Courtesy Sealaska Heritage Institute
Sealaska Heritage Institute created two apps to help students learn the Tlingit language. This image, from the Tlingit Language Games app, shows a game to learn the names of birds.

Sealaska Heritage Institute Releases Tlingit Language and Games Apps


Learning Tlingit just got a little bit easier—Sealaska Heritage Institute recently released a Tlingit Learning app and a Tlingit Language Games app, both available on iPhone and Android devices.

The language app includes 300 Tlingit words, phrases, and sounds, and the games app teaches Tlingit words for ocean animals and birds through interactive games, said SHI President Rosita Worl in a press release. The language app has the alphabet, vocabulary, and phrases. The games app allows users to touch different birds and ocean creatures to hear the names of them pronounced in Tlingit.

The games app teaches ocean animals indigenous to the region. (Courtesy Sealaska Heritage Institute)

“We know our students are learning our Native languages in new ways, and technology plays a big role in that. This is our effort to help learners revitalize Tlingit by learning the language through their mobile devices,” Worl said in the release. She also noted that the institute would continue adding updates with new content, like podcasts on the language app.

The vocabulary section in the language app has 17 categories including animals, fish, food, geography, clothing, and plants. As users click through each category, a list of words pops up so students can learn the Tlingit spellings and hear the words spoken in Tlingit. The phrases section has categories like coming and going and feelings. The app also has a searchable index.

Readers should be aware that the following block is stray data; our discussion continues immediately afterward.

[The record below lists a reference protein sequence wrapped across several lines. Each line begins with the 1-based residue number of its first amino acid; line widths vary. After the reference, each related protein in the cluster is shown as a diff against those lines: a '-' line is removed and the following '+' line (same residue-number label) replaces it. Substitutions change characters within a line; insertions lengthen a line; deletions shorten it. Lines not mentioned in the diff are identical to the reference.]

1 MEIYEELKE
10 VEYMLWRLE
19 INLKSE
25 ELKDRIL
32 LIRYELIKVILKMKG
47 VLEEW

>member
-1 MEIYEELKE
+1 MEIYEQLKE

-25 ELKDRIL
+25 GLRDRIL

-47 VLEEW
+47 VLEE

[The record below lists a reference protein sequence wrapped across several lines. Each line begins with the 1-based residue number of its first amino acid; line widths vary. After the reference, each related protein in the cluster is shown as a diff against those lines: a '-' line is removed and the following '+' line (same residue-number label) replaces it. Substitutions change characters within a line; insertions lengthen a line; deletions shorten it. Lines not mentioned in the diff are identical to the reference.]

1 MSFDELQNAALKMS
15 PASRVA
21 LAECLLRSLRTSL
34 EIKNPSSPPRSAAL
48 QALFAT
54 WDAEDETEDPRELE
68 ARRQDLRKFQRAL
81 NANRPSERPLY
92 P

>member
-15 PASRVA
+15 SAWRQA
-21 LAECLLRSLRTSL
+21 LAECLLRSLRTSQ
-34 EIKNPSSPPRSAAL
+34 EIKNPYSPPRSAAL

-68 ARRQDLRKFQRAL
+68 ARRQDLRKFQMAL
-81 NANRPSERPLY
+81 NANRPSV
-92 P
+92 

The vocabulary section in the language app has 17 categories including animals, fish, food, geography, clothing, and plants. (Courtesy Sealaska Heritage Institute)

The app features audio recorded by fluent speakers, Tlingit language learners, and linguists.

The games app teaches words for birds commonly seen in Southeast Alaska and ocean animals indigenous to the region. As the creatures move around the screen, users tap on them to hear the Tlingit word, and can then be quizzed on them.

“We’ve released these games and other interactive tools for desktop users in the past and teachers have told us that when we offered a game that did not have a quiz, students—even young children—would complain about the absence of a test,” Worl said in the release. “This is the magical thing about these interactive games. Students have fun learning, they retain the information and score highly on the tests—so they want to take the quizzes.”

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